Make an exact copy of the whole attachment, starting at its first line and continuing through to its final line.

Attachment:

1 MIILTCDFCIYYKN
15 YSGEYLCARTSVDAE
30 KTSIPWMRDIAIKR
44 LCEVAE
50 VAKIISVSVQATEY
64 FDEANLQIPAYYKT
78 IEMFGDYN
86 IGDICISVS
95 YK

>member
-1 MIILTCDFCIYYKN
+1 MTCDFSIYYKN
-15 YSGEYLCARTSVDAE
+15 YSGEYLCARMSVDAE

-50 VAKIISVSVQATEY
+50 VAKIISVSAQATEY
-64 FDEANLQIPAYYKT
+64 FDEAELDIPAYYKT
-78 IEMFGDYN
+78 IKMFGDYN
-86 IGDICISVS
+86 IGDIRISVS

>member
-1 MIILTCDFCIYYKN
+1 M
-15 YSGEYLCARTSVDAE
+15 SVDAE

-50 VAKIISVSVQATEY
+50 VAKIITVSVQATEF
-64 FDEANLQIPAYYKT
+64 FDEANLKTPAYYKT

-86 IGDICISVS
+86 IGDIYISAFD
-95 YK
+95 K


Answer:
1 MIILTCDFCIYYKN
15 YSGEYLCARTSVDAE
30 KTSIPWMRDIAIKR
44 LCEVAE
50 VAKIISVSVQATEY
64 FDEANLQIPAYYKT
78 IEMFGDYN
86 IGDICISVS
95 YK

>member
-1 MIILTCDFCIYYKN
+1 MTCDFSIYYKN
-15 YSGEYLCARTSVDAE
+15 YSGEYLCARMSVDAE

-50 VAKIISVSVQATEY
+50 VAKIISVSAQATEY
-64 FDEANLQIPAYYKT
+64 FDEAELDIPAYYKT
-78 IEMFGDYN
+78 IKMFGDYN
-86 IGDICISVS
+86 IGDIRISVS

>member
-1 MIILTCDFCIYYKN
+1 M
-15 YSGEYLCARTSVDAE
+15 SVDAE

-50 VAKIISVSVQATEY
+50 VAKIITVSVQATEF
-64 FDEANLQIPAYYKT
+64 FDEANLKTPAYYKT

-86 IGDICISVS
+86 IGDIYISAFD
-95 YK
+95 K